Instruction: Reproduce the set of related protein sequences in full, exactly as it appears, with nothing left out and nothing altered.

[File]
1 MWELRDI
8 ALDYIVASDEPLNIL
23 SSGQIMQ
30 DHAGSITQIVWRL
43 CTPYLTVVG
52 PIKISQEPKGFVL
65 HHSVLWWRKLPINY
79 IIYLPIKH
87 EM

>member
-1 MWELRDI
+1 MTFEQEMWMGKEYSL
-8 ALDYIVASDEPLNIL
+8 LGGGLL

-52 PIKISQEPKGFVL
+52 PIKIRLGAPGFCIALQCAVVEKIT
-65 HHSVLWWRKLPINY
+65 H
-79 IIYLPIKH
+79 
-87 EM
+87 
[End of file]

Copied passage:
1 MWELRDI
8 ALDYIVASDEPLNIL
23 SSGQIMQ
30 DHAGSITQIVWRL
43 CTPYLTVVG
52 PIKISQEPKGFVL
65 HHSVLWWRKLPINY
79 IIYLPIKH
87 EM

>member
-1 MWELRDI
+1 MTFEQEMWMGKEYSL
-8 ALDYIVASDEPLNIL
+8 LGGGLL

-52 PIKISQEPKGFVL
+52 PIKIRLGAPGFCIALQCAVVEKIT
-65 HHSVLWWRKLPINY
+65 H
-79 IIYLPIKH
+79 
-87 EM
+87 